But as we learn more about these new vaccines, it’s not just that we’ve created an answer to a virus. America may have unlocked the key to defeating even more diseases. Dr. Akino Yamashita, a physician board-certified in internal medicine, writes for The Dispatch:

The development of two likely successful mRNA vaccines bodes well for reasons beyond the current pandemic. The same technology could be used to rapidly test and manufacture influenza vaccines. It’s even theoretically possible to create an mRNA supervaccine that contains copies of RNA from 20 different viruses, all given at the same time in one shot. The technology may also be used for vaccines meant to rev up the immune system to fight against cancer.

Call it American exceptionalism, American greatness, or whatever you want. China, a tyrannical communist police-state, unleashed a biological horror on the world. The United States answered the call and is saving the world. Again.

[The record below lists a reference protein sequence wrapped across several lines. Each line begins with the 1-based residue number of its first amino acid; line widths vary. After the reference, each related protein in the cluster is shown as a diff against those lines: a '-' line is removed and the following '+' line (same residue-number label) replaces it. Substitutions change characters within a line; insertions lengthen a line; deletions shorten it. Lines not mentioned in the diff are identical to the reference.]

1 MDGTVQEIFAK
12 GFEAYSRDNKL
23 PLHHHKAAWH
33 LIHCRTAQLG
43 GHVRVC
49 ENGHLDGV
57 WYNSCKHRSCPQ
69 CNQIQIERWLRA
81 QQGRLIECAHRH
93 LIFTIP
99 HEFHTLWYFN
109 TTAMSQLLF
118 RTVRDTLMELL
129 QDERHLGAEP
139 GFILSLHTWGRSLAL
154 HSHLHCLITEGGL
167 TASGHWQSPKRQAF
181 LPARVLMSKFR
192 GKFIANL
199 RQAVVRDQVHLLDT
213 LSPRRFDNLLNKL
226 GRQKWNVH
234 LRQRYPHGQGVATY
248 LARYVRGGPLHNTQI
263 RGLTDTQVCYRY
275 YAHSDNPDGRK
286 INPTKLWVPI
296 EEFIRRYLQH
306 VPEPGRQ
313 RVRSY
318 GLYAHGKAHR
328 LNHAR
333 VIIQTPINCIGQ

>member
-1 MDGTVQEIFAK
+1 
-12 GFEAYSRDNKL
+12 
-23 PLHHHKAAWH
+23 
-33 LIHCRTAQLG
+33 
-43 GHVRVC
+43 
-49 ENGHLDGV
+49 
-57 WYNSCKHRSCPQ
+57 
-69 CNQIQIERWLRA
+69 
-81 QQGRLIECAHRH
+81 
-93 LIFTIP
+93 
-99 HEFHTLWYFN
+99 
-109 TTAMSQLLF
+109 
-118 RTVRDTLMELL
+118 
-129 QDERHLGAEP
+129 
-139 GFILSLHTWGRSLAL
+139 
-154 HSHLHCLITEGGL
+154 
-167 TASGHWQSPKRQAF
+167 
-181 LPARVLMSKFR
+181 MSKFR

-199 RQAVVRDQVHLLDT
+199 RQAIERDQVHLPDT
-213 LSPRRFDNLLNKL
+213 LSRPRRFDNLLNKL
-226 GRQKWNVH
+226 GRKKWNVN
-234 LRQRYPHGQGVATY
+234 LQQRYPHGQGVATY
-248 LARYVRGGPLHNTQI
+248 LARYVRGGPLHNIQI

We’ve also experienced significant losses along the way. The more than a quarter of a million people who have lost their lives to COVID-19 in the United States is a tragedy, as are the nearly 1.4 million people who have died globally.

But it’s also clear we’ve defeated the worst-case scenario models of the spring, which predicted millions dead in the United States by the end of the summer. We’re in the middle of a destructive second wave of the virus now. Defeating that requires the vigilance of an exhausted country.

What makes this surge different from the others is one fact: we have light at the end of the tunnel. We have hope. There are multiple vaccines. It’s possible to reach the end of this global pandemic armed with more powerful technology, innovation, and research than we had just twelve months ago.

And it was all made possible by decisive leadership at the top and the greatness of American ingenuity and innovation across numerous scientific and engineering fields. There are still a few more chapters to write in this story, but right now, the ending looks like another chapter in American greatness.

Chalk another one up to the good guys, American capitalism, and exceptionalism.